Human beings haven’t changed all that much. We’d like to believe we’re smarter, that we’d be able to spot the lies, but the ability of advertising to maintain its veneer of believability has only become more sophisticated over time. — Jason P. Chambers, an associate professor of advertising at the University of Illinois
Human beings haven’t changed all that much. We’d like to believe we’re smarter, that we’d be able to spot the lies, but the ability of advertising to maintain its veneer of believability has only become more sophisticated over time. — Jason P. Chambers, an associate professor of advertising at the University of Illinois
A Century After Phony Flu Ads, Companies Hype Dubious Covid Cures
Musical medicine? Corona-fighting herbs? “Human beings haven’t changed all that much,” a marketing professor says of the similarities between ads from 1918 and recent months.

With a pandemic raging, a spate of ads promised dubious remedies in the form of lozenges, tonics, unguents, blood-builders and an antiseptic shield to be used while kissing.

That was in 1918, during the influenza outbreak that eventually claimed an estimated 50 million lives, including 675,000 in the United States.

More than a century later, not much has changed. Ads promoting unproven miracle cures — including intravenous drips, ozone therapy and immunity-boosting music — have targeted people trying to avoid the coronavirus pandemic.

“History is repeating itself,” said Roi Mandel, the head of research at the ancestry website MyHeritage, which recently unearthed and compared pandemic ads published generations apart. “So many things are exactly the same, even 102 years later, even after science has made such huge progress.”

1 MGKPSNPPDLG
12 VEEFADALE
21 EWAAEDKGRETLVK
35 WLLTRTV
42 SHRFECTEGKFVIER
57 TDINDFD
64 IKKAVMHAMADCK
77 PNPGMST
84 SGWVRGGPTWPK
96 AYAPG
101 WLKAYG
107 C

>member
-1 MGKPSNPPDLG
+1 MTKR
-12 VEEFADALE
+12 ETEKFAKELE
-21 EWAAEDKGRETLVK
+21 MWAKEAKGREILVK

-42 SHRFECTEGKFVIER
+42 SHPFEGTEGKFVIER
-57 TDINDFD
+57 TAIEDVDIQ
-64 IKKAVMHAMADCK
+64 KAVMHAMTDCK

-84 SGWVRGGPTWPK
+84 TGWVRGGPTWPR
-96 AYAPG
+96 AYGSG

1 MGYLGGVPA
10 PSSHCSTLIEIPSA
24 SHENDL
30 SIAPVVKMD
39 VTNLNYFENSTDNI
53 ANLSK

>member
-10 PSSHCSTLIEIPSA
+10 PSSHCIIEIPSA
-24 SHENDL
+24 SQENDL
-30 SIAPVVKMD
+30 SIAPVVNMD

This year, a company with a California address peddled products containing kratom, an herbal extract that has drawn concern from regulators and health experts, with the promise that it might “keep the coronavirus at bay.” The Food and Drug Administration sent the company a warning in May.

The claims are an echo from 1918, when an ad for Dr. Pierce’s Pleasant Pellets promised that the pills — made from “May-apple, leaves of aloe, jalap” — offered protection “against the deadly attack of the Spanish Influenza.”

... “Human beings haven’t changed all that much,” said Jason P. Chambers, an associate professor of advertising at the University of Illinois. “We’d like to believe we’re smarter, that we’d be able to spot the lies, but the ability of advertising to maintain its veneer of believability has only become more sophisticated over time.”

... “I’m not sure there’s a clear sense that this will get any better when the next pandemic comes along,” he said. “Companies are just selling the same old falsehoods in new packaging, and the incidents are only increasing. The regulations are getting better, but the process is still quite slow and budgets are quite thin. It’s a bit of a Whac-a-Mole problem.”